Service history[edit]

After her commissioning, Freya served with the German fleet.[2] On 1 September 1902, Freya joined the Cruiser Division of the I Squadron of the German home fleet. The Division consisted of the armored cruiser Prinz Heinrich, the flagship, Victoria Louise, and the light cruisers Hela, Amazone, and Niobe. The Division participated in the summer fleet maneuvers of August–September 1902.[5] In 1905, Freya went into drydock at the Imperial Dockyard in Wilhelmshaven for modernization. During the refit she was re-boilered; she had been built originally with three stacks, and during the modernization they were trunked into two funnels. The refit was finished in 1907, after which Freya was used as a training ship for naval cadets.[3]

In 1907, Günther Lütjens served aboard the ship as a cadet; Lütjens went on to command the task force composed of Bismarck and Prinz Eugen in World War II.[6] In August 1908, Freya represented Germany at celebrations in Halifax, Canada, commemorating the 150th anniversary of the opening of the Canadian Parliament.[7] While entering the port at around midnight on 9 August, she inadvertently rammed a schooner in heavy fog. Nine sailors were killed in the accident.[8]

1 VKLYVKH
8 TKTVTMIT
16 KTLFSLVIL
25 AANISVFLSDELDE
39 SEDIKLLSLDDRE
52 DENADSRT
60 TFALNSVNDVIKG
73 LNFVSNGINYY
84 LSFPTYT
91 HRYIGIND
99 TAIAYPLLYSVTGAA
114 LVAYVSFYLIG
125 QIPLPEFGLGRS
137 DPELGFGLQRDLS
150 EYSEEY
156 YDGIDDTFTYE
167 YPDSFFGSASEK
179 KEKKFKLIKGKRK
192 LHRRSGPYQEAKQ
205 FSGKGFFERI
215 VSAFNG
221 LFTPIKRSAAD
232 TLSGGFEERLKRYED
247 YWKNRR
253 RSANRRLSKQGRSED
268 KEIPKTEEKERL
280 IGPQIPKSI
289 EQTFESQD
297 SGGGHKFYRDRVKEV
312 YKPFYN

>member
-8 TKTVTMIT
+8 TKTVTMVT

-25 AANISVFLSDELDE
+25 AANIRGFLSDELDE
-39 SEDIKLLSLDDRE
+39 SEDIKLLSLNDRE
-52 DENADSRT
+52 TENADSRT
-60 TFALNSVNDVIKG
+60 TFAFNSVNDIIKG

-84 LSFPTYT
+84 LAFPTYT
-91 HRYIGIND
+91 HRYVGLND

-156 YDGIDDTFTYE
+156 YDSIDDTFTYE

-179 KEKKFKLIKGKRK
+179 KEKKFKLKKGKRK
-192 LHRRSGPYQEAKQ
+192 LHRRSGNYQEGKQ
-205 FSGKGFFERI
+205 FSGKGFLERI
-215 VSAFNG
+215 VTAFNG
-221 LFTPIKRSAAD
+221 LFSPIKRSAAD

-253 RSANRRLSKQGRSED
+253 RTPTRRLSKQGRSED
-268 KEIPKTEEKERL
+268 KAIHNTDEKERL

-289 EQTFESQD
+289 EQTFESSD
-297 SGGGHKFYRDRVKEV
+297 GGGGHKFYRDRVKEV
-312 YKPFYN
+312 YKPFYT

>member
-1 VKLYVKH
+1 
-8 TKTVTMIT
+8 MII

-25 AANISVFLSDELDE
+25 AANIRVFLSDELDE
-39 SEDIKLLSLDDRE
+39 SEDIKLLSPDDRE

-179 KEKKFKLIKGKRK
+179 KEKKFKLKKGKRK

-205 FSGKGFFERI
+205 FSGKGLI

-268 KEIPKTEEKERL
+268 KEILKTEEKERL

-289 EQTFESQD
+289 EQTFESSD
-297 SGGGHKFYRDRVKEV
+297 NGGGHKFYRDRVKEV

Freya had a short career during World War I. At the outbreak of hostilities, she was briefly mobilized into the 5th Scouting Group, which was tasked with training cadets in the Baltic Sea. By the end of 1914, however, the ships were again removed from service.[9] She was then put into service as a coastal defense ship. After 1915, she was withdrawn from front-line duty again and returned to service as a training ship based in Flensburg. She served in this capacity through to the end of the war.[2] In 1915, Bernhard Rogge, who would go on to command the raider Atlantis during World War II, served aboard the ship as a cadet.[10] The old aviso Grille became Freya's tender starting in July 1915.[11] She was stricken on 25 January 1920 and used briefly as a barracks ship for police in Hamburg. She was ultimately broken up for scrap in Harburg in 1921.[2]